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Religion Today Blog Christian Blog and Commentary

Kayla Koslosky

Religious persecution, missions, Christianity around the world

NBA superstar Stephen Curry has signed on as an executive producer for a new faith-based film called Breakthrough.

The film is based on a book called The Impossible by Joyce Smith which tells the inspiringly true story of how Smith’s son, John, fell through the ice, drowned, and was declared legally dead, only to be revived an hour later through the power of prayer.

According to CBS SportsBreakthrough will be Curry's first project since he launched Unanimous Media, his film and TV company under Sony Pictures Entertainment, earlier this year.

Curry co-founded Unanimous Media with Jeron Smith and Erick Peyton.

According to the Hollywood Reporter, Curry jumped at the chance to work on Breakthrough because of its strong messages of faith and family.

"John's story is nothing short of incredible," Curry told THR. "It's a story about the power of prayer and perseverance and one I immediately connected to. After reading the script, I knew I wanted to be a part of bringing it to life onscreen."

According to THR, executive producer DeVon Franklin pitched the movie to the Golden State Warrior during a general movie meeting and 24 hours later Curry was sold. 

"When we first set out in the entertainment business, we had a simple objective: we wanted to tell stories that would move people," Peyton told THR in a statement. "It's been paramount that we work on projects that are meaningful and resonant, and Breakthroughperfectly embodies what Unanimous and Stephen stand for."

Breakthrough is set for release on April 12, 2019.

Photo courtesy: Edgar Chaparro/Unsplash

After a video of a pastor praying with a high school football team went viral in September, the pastor was told he could no longer pray with the team. 

Georgia pastor Russel Davis was asked to stop praying with the Dawson County public school’s football team after a viral video garnered a complaint from the Wisconsin-based Freedom From Religion Foundation. 

In the video, Davis prayed for the players to "unite people together" and to recognize God’s purpose for their lives.

"The Word says when they came out they compelled Him to carry the cross, and then Jesus went to the hill and He won victory on the cross," Davis says in the video. "Your goal tonight is not to die on the cross. It is not to die on the field of battle. We're calling you out tonight to carry their cross," he said pointing at a group of child football players who joined the high schoolers in the locker room. 

The Christian Post reports that after the video surfaced, the FFRF issued a letter to the school district demanding that they terminate Pastor Russell from his position of character coach and end the allowance of prayer led by him or any other volunteer or employee. FFRF called this schools allowance of prayer a “serious and flagrant violation of the Frist Amendment.”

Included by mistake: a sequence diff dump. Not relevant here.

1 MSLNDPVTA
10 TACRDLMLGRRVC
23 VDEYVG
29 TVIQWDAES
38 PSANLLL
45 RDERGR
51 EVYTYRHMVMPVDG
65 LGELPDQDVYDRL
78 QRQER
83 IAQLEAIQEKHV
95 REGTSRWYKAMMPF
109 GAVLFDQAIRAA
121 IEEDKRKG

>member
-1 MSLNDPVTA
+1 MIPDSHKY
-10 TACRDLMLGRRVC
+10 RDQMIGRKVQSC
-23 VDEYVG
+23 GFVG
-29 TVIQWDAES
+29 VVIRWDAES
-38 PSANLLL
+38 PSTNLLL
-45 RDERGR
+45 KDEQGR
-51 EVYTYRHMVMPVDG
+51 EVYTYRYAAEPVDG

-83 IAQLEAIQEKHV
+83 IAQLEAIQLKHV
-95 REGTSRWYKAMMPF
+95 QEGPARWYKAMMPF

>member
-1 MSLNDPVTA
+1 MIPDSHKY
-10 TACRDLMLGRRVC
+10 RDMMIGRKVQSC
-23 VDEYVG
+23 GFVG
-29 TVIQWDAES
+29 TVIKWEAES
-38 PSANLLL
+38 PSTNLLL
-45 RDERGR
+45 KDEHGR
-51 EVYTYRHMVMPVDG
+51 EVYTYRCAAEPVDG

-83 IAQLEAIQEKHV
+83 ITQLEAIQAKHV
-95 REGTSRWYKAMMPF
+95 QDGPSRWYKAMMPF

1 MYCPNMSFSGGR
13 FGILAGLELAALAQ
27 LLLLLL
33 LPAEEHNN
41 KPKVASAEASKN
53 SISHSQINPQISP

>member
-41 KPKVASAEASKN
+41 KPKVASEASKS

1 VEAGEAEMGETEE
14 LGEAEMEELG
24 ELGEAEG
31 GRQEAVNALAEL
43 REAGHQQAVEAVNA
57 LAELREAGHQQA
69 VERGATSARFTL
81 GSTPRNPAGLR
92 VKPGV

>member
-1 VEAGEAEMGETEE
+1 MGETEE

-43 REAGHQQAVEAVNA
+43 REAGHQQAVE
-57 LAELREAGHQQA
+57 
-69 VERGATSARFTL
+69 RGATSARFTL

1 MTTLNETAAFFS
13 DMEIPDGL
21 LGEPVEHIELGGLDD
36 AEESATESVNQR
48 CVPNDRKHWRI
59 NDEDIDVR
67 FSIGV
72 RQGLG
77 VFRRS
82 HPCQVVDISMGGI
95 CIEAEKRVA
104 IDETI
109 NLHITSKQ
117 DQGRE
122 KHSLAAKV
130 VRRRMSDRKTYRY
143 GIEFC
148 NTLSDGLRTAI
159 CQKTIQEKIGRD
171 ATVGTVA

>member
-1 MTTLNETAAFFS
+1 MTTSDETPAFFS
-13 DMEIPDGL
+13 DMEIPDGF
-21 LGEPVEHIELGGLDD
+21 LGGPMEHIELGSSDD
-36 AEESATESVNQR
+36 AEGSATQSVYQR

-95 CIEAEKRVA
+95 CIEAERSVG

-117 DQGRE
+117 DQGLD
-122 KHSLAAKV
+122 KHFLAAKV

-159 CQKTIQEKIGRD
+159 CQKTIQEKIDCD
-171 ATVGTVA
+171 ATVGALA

Christopher Line the FFRF legal fellow who penned the letter to the district’s attorney argued that Davis' prayer was unconstitutional and violated the Establishment Clause of the First Amendment. 

The school district’s attorney Philip Hartley responded to the FFRF on Monday saying, "The district is committed to complying with the principles set forth in the First Amendment including the Establishment Clause while protecting the rights of students to exercise their freedom of religion rights under the Constitution."

Hartley continued, "The Superintendent has spoken with appropriate individuals and employees and is confident that any prayer in a school setting that involves students will be voluntary, student initiated and student led so as to protect the rights of all students in the district. This appl[ies] to staff as well as volunteers."

According to Dawson County News, the students did not let this decision stop them from praying. The local news outlet reported that after Davis was barred from praying with the players, the high schoolers decided to pray anyways, only this time without coaches. 

The Tiger’s played their rivals Lumpkin County High on Sept. 21 and won 36-3.

Photo courtesy: Riley McCullough/Unsplash

Video courtesy: Thomas Stearnes

NEW DELHI (Morning Star News) – Attacks and other actions against Christians in Sri Lanka have escalated this year, with Hindu extremism beginning to take root along with long-time Buddhist aggression, according to rights advocates.

“Last month there have been more incidents that have been documented than previous months,” an attorney with the National Christian Evangelical Alliance of Sri Lanka (NCEASL) who requested anonymity told Morning Star News.

NCEASL reported 67 incidents against Christians in Sri Lanka from January through September. Last month saw the highest number of cases reported this year, 12, while 10 incidents were recorded in each of two months, July and March, followed by April and January with eight incidents each.

June and July saw seven incidents each, followed by May with four and February with two.